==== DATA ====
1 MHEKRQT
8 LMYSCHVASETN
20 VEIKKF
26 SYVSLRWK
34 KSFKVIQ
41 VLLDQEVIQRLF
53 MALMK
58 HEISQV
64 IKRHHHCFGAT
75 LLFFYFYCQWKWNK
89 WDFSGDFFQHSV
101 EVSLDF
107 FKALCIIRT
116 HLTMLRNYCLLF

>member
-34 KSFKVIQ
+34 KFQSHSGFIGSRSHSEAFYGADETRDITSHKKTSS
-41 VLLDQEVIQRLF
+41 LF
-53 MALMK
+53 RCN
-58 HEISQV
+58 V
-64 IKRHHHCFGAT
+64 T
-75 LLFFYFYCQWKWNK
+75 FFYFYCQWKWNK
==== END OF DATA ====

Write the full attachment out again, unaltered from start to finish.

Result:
1 MHEKRQT
8 LMYSCHVASETN
20 VEIKKF
26 SYVSLRWK
34 KSFKVIQ
41 VLLDQEVIQRLF
53 MALMK
58 HEISQV
64 IKRHHHCFGAT
75 LLFFYFYCQWKWNK
89 WDFSGDFFQHSV
101 EVSLDF
107 FKALCIIRT
116 HLTMLRNYCLLF

>member
-34 KSFKVIQ
+34 KFQSHSGFIGSRSHSEAFYGADETRDITSHKKTSS
-41 VLLDQEVIQRLF
+41 LF
-53 MALMK
+53 RCN
-58 HEISQV
+58 V
-64 IKRHHHCFGAT
+64 T
-75 LLFFYFYCQWKWNK
+75 FFYFYCQWKWNK